Springtime brings green grass, new flowers, leaves on trees, kids playing outside, and… flying termites? You read that correctly. Termites that fly–or termite swarms. For a homeowner, this probably reads like some kind of horrific plague, but it’s quite real. Let’s talk about why termites swarm, when they swarm, and what you should do to protect your property from termite swarms.
Why Do Termites Swarm?
Once a year, when colonies reach a threshold and weather conditions are optimal, they produce flying males and females called alates. Their function is to disembark from the colony, pair off with a mate from another colony nearby, and find a location to establish a new population. This could result in a swarm near or even inside your home. Interior swarms can indicate the presence of an active structural colony.
Termites desire to be outside. For that reason, they are attracted to light and often spotted near windows, large doors, and even light fixtures. Cracks between doors and doorframes, windows, structural imperfections, or even cracks in the foundation of your home offer alates exit points to escape your home and search for a fresh location to establish a colony.
When Do Termites Swarm?
Narrowing down an exact time is impossible, but factors such as species, temperature, and even moisture influence when a swarm may occur. In Atlanta, we most commonly see large swarms from subterranean termites over the course of a few days. They typically swarm:
- during the daylight hours of warm spring days
- once the temperature average reaches 70 degrees
- and generally on a calm day after a rain event.
Each of these factors contributes to the hopeful success of the swarm. Insects are small, don’t produce internal heat, and are dependent on warm, ambient air temperatures. Humidity defers the threat of dehydration and mortality temporarily, and moist soils provide the best chance for a mating pair to establish a new colony. Lastly, low wind speeds are important because alates aren’t great flyers.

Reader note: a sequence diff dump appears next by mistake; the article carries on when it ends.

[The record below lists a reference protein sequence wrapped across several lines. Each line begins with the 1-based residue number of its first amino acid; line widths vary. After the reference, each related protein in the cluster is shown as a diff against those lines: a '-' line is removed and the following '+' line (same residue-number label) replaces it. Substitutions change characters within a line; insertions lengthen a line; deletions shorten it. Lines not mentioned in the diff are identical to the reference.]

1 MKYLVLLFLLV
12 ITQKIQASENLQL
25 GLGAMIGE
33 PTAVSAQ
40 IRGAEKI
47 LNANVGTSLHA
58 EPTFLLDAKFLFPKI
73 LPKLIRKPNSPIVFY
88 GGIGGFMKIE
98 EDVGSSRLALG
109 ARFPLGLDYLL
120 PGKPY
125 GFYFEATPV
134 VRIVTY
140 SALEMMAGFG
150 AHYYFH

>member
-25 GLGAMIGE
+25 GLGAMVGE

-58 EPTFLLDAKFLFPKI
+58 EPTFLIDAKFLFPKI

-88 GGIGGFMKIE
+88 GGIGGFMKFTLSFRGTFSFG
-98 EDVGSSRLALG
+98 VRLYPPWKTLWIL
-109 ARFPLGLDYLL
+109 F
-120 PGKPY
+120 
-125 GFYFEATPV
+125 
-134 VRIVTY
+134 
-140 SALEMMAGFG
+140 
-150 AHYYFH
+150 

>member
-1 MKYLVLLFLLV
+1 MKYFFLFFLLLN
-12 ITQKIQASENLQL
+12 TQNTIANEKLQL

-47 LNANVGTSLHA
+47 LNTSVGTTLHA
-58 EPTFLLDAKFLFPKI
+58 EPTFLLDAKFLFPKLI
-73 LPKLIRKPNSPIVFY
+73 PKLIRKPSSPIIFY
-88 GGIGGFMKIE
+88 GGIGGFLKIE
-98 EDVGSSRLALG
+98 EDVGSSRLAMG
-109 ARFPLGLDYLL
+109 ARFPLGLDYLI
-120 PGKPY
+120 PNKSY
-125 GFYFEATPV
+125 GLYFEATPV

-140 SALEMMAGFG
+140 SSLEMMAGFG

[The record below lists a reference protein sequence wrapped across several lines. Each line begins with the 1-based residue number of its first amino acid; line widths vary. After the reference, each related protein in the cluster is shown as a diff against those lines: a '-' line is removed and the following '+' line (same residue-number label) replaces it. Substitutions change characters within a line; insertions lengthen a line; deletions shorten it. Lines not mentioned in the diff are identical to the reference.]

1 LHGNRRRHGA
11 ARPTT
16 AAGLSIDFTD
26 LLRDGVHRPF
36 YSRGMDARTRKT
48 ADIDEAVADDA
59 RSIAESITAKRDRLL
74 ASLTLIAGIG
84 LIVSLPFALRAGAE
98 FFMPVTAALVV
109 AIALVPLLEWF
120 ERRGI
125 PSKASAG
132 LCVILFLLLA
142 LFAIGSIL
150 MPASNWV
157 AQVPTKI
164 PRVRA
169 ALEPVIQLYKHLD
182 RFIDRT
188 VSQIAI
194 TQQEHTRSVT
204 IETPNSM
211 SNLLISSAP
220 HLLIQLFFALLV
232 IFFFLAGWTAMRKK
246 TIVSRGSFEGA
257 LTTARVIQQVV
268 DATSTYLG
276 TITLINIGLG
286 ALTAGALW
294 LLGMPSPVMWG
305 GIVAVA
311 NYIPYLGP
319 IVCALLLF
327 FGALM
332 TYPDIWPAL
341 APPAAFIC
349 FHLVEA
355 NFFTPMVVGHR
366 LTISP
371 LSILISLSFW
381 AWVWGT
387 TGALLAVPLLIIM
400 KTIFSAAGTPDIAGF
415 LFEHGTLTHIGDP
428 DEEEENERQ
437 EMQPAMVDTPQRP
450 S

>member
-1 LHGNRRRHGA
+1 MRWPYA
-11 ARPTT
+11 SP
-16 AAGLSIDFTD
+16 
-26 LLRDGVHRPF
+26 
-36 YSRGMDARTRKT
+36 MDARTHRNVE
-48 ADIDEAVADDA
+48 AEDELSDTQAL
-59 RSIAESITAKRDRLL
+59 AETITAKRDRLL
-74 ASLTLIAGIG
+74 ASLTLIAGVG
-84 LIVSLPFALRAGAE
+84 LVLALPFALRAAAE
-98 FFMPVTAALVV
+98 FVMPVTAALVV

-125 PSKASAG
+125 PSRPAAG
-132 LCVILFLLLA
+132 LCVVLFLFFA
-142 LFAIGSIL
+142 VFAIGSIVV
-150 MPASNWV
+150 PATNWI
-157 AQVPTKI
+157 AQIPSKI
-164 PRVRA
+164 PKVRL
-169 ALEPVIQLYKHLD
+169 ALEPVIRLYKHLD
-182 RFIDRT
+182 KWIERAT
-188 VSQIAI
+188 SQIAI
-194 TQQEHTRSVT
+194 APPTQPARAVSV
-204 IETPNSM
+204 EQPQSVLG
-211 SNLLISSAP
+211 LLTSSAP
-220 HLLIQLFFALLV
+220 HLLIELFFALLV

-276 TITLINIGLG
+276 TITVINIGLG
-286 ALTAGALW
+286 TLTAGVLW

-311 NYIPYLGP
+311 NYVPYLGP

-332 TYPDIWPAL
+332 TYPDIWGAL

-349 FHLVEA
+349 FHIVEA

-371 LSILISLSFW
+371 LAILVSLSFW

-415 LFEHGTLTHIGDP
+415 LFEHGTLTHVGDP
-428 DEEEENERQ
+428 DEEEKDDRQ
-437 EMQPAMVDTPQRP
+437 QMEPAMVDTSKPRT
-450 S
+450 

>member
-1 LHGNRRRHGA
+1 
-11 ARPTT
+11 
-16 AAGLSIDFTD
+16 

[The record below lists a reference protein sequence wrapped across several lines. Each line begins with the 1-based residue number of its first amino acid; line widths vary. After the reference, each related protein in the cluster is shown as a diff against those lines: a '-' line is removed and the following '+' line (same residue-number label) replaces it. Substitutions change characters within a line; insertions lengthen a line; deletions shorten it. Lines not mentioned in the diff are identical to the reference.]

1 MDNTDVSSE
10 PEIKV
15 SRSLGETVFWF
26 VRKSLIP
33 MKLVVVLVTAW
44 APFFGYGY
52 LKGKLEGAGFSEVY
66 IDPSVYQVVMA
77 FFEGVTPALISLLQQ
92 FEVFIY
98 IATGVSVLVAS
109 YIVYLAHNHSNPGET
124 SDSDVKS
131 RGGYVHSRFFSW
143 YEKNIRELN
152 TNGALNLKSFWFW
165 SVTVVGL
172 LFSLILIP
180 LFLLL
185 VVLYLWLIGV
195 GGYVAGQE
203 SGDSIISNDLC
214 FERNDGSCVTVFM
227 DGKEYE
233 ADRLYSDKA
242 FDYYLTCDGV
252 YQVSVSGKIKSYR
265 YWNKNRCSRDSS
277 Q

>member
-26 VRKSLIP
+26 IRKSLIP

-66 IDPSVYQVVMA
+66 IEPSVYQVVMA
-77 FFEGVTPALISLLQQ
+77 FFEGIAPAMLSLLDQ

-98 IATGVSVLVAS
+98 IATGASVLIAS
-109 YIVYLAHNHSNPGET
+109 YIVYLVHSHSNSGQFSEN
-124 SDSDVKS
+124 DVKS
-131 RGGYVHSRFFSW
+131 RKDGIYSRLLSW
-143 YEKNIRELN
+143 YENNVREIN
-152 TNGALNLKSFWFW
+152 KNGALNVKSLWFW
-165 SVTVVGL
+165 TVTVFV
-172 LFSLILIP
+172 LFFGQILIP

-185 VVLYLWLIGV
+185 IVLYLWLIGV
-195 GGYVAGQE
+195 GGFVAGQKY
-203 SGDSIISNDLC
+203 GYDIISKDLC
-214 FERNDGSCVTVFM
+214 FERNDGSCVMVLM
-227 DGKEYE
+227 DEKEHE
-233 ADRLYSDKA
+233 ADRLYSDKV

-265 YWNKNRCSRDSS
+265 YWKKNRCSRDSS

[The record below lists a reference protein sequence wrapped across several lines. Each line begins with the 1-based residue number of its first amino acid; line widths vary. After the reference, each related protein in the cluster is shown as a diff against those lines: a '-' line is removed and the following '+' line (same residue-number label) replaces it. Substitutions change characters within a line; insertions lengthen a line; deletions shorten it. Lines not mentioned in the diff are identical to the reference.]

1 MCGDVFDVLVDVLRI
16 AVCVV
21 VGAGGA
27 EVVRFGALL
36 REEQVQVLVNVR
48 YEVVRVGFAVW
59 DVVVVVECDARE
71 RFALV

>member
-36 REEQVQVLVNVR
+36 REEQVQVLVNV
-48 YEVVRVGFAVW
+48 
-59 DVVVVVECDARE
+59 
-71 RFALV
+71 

Even with this knowledge, every year presents unique seasonal transitions and weather events, and each property has mild differences in microclimates which may influence swarm timing.
What Should I Do If Termites Swarm?
If you notice a swarm or find deceased termites or their wings near sources of light, it’s time to take action. Give us a call at Nature’s Turf so one of our pest professionals can help. Often, this is the first instance people encounter the termites in or around their home. The swarm itself won’t last long, and alates can’t harm you, but their presence means a large colony is existent somewhere near or within the structure of your home.
It’s imperative to have a structural inspection done to find the colony and source of these alates. Termites can do exceptional damage, and their destructive potential only increases as their colony spreads and reproduces. A Nature’sTurf pest professional will identify their location and eradicate the colony with bait stations and quarterly inspections, minimizing the potential for a repeat offense.
- Swarming termites are called alates. They are males and females with wings created for the purpose of reproducing and creating new colonies.
- Swarms in Atlanta typically occur in spring as the average afternoon temperatures reach 70 degrees fahrenheit.
- While they don’t last long and aren’t harmful, swarms are an indication of an active colony nearby at threshold.
- If you encounter a swarm or deceased alates, it’s important to contact a trusted pest professional to do a structural inspection, establish monitoring in the form of bait stations, and help advise remediation techniques.